TDF, but today is the rest day, so I get slightly more sleep … or should that be zzz?
Anyway, here’s what should normally happen tomorrow, but the race is back on tonight, so tomorrow may not happen then, so it’s happening now.
A Timely Reminder of The Simple Things About Story
Sentences, Paragraphs, Scenes, Chapters
Following are some notes for a simple view of how it works for story:
are a simple structure. They contain a subject, a verb and an object. Someone does something to someone/thing. That’s basic sentence structure. Any more than that requires books and learning to get a grip on the complexities (some of us are still learning (moi!), especially about what order things go in to make good, logical sense to a reader [clarity]).
Read the words aloud to get the most defined understanding of how it fits/works. Does it sound the way it was meant to sound? Produce the right effect on the ears that hear those sounds?
Para/sentence structure should not be all the same. How have we built our sentence? Is it repetitive? Does it build? Length – variation; what type of rhythm/flow is required? Is the content and structure interwoven?
Rhythm is connected to length. Smooth flow, waxing eloquent; sharp, sudden (the long sounds, the short sounds).
Grammar helps pace/rhythm and is used to show the sense of movement of sections/paras.
Active v passive – do active; remember that drama is character in ACTION.
Cause and effect (separate them out) – ensure effect comes after cause. Don’t have someone leap up in the air before they hear the shot/creak/yell, etc.
Relevance is how ‘it’ contributes to sentence/para.
Redundancies – get rid of repetitiveness, unless they serve a specific purpose.
Feed movement, not stagnation (we want to progress), something always happening; movement of characters through the story.
Use a power position (begin/end of para/sentence).
Should be in character; different people use different words (an artist would use more colour words, a musician, a deaf person, a blind person – choose carefully, and be consistent).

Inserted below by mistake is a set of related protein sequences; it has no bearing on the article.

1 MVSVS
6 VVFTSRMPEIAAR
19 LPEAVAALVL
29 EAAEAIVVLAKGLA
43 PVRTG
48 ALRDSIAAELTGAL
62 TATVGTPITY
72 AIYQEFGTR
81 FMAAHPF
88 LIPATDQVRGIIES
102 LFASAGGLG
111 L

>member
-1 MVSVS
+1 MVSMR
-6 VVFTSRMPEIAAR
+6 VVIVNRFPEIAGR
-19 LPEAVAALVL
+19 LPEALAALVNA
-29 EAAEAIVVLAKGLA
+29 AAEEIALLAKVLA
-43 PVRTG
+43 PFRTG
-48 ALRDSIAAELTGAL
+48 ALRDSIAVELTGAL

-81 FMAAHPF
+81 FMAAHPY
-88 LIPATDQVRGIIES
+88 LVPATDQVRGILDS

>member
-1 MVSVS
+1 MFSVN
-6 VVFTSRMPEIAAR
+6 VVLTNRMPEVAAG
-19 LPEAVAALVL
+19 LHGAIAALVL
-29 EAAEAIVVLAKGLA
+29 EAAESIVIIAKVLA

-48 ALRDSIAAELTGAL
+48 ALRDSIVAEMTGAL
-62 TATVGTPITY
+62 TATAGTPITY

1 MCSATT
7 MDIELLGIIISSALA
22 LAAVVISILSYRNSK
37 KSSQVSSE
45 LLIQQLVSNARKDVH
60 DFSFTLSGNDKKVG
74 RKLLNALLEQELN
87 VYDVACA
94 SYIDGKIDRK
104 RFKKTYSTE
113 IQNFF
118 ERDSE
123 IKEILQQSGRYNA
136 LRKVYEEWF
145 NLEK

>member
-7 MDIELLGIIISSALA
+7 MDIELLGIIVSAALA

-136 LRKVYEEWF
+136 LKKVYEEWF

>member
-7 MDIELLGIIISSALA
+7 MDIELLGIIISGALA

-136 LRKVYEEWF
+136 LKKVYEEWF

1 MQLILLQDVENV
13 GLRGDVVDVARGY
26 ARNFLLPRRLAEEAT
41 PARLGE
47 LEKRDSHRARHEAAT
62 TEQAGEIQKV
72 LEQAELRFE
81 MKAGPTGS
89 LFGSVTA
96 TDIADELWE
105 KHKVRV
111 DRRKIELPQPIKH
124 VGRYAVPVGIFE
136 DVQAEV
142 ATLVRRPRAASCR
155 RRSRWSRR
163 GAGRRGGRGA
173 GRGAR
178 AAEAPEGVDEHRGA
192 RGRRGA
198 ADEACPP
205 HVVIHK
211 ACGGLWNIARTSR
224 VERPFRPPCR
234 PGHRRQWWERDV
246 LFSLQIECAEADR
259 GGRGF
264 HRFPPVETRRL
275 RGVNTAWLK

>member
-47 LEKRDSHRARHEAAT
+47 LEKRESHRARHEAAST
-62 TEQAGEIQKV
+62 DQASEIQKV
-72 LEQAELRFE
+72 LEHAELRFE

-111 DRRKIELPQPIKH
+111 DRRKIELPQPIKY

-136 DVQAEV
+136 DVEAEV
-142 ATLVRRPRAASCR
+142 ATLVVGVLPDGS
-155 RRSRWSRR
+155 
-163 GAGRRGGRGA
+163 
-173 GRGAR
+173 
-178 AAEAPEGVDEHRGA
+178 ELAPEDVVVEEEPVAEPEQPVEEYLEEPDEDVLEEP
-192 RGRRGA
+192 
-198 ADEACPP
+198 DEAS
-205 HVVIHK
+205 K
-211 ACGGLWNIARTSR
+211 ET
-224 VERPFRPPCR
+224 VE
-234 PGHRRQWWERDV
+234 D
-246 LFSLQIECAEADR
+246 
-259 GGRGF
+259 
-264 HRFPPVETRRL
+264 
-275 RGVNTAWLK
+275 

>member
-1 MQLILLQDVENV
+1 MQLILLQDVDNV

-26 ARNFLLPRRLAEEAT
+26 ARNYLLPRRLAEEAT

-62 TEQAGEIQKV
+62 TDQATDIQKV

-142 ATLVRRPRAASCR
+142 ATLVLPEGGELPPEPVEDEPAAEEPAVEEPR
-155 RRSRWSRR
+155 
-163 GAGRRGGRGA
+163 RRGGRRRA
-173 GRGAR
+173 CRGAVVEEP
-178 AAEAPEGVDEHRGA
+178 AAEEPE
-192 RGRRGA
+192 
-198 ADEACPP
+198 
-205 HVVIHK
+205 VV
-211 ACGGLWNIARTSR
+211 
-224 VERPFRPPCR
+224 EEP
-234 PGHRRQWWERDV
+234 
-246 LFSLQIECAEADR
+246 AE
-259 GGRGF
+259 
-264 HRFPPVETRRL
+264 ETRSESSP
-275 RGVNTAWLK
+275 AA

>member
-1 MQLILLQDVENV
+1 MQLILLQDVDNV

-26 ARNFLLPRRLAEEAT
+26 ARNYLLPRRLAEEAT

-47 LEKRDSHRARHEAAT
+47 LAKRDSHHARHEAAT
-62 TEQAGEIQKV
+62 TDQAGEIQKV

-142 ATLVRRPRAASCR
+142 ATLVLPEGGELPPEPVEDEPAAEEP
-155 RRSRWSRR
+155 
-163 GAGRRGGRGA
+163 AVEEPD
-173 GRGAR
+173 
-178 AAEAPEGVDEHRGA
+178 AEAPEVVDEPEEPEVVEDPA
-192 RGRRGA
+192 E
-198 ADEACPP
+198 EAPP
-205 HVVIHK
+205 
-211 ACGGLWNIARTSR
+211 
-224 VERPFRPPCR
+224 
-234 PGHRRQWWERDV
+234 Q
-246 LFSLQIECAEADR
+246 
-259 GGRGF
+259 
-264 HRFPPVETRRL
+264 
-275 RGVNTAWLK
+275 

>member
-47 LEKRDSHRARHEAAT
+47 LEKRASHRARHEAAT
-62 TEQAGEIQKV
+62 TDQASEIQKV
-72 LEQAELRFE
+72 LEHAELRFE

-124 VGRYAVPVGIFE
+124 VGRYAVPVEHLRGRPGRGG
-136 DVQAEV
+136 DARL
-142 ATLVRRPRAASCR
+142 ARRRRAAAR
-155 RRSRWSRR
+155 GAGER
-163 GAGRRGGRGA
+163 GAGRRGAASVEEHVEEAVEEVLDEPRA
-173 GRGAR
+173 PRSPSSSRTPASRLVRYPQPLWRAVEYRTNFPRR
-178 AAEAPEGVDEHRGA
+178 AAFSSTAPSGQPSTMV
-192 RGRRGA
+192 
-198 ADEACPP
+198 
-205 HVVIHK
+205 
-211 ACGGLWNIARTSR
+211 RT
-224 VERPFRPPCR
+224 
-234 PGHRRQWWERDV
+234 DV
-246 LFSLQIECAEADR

Precise, specific (where it suits the character) – see it, hear it, smell it, touch it, taste it. Any other senses? Use them.
Use strong nouns and verbs to say what they’re supposed to say; to create a mind-picture – Walked = strutted, marched, staggered; building = factory, hospital, school). Be specific.
Get rid of words you don’t need (then, that – find your overused words and banish them).
Remove nothing/filler words (ie really, nice, next, then, pretty, good, bad).
Try to remove adverbs (‘ly’ words) – these are ‘tell’ words.
Remove redundancies (it’s worth saying this in as many different forms as possible).
Tags: use said, asked, replied (don’t distract the reader with the guffy tags).
Use fewer adjectives (and make sure the ones you use work); must contribute to noun.
Remove clichés (clichés are culturally connected, so for fantasy, create your own).
Check facial expressions and don’t go overboard – action does not equal only scowls, raised eyebrows, frowns, etc.
Check for overworked gestures (max 3 gestures per page – includes facial expression). ‘Character in Action’ does not mean only gestures and/or face movements.
Use precise, specific words – use all the senses to create the reality (instinct, hunch, sight, sound, taste, smell, touch/feel).
Paragraphs – Ensure We Leave No Sentence Behind
There’s an adage: ‘The purpose of the first sentence is to get the reader to read the second sentence. The purpose of the second sentence is to get them to read the third sentence. And so on.’
So people focus on the first sentence, and/or the second, and their interest wanes after that. If any sentence in the structure isn’t doing a specific job to keep the flow moving in a specific direction, it doesn’t matter whether it’s there or not because no one will read it.
Every sentence matters. Always.
A single sentence that doesn’t move readers forward (with intent), axe it. It’s not meant to be there.
Good Paragraphs Are a Chain of Thought
Every sentence in a paragraph refers back to the one before it.
The first paragraph is the setup/introduction and sometimes the hook. It introduces the idea you want to put across. A new paragraph refers back to the last sentence of the paragraph before.
How do you know when to end a paragraph?
One paragraph makes one single point.
That might mean only one sentence is needed to make the point. Sometimes, it might need a few sentences. This is the introduction of complexity (complex sentences, rhythm, pace, structured movement, etc.).
Then move on. This para needs to relate back to the point that came before, move in a specific direction to make its own point (in the power position), and get to the end.
One para = one point.
A chapter can be one scene, it can be two, it can be several. The writer makes a choice about what a chapter is, if they have them. As long as each chapter holds to the principle of:
Each sentence has one subject (ie POV);
Each paragraph has one point (ie purpose);
Each scene (you know this one) has one (action) Event (in one place/setting, one moment in time) from one POV (character) [ie character in action] where something changes;
Each chapter has one ‘story’ – what this means is that a chapter has a setup, a response/attack, and a resolution (which may be a setup into the next chapter);
Each story has … see notes on Structure: one Main Character (heroic), one seriously bad Antagonist (the reverse image of the heroic MC), and one Goal (which is blocked by … obstacles).
And that’s my understanding of what they are: Sentences, paragraphs, scenes, chapters, stories.
gratefully reprinted from 5bayby14u (now closed for business, but souls residing here).